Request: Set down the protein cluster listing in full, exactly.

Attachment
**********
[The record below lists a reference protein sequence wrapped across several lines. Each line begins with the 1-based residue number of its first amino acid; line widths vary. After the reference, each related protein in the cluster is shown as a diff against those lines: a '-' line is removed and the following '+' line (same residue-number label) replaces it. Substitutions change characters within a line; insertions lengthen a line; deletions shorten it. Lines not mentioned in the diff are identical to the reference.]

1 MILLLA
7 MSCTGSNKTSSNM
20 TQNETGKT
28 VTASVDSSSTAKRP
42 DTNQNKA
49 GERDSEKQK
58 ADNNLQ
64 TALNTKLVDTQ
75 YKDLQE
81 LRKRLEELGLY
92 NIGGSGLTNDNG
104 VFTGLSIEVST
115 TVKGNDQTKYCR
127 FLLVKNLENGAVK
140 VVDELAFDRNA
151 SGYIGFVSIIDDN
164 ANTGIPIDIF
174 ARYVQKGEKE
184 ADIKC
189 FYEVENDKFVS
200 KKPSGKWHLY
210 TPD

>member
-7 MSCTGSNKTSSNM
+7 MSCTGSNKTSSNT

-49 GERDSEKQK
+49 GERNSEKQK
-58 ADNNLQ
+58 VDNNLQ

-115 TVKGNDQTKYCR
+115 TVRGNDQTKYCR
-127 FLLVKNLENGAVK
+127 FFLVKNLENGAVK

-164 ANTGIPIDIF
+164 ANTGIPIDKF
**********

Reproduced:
[The record below lists a reference protein sequence wrapped across several lines. Each line begins with the 1-based residue number of its first amino acid; line widths vary. After the reference, each related protein in the cluster is shown as a diff against those lines: a '-' line is removed and the following '+' line (same residue-number label) replaces it. Substitutions change characters within a line; insertions lengthen a line; deletions shorten it. Lines not mentioned in the diff are identical to the reference.]

1 MILLLA
7 MSCTGSNKTSSNM
20 TQNETGKT
28 VTASVDSSSTAKRP
42 DTNQNKA
49 GERDSEKQK
58 ADNNLQ
64 TALNTKLVDTQ
75 YKDLQE
81 LRKRLEELGLY
92 NIGGSGLTNDNG
104 VFTGLSIEVST
115 TVKGNDQTKYCR
127 FLLVKNLENGAVK
140 VVDELAFDRNA
151 SGYIGFVSIIDDN
164 ANTGIPIDIF
174 ARYVQKGEKE
184 ADIKC
189 FYEVENDKFVS
200 KKPSGKWHLY
210 TPD

>member
-7 MSCTGSNKTSSNM
+7 MSCTGSNKTSSNT

-49 GERDSEKQK
+49 GERNSEKQK
-58 ADNNLQ
+58 VDNNLQ

-115 TVKGNDQTKYCR
+115 TVRGNDQTKYCR
-127 FLLVKNLENGAVK
+127 FFLVKNLENGAVK

-164 ANTGIPIDIF
+164 ANTGIPIDKF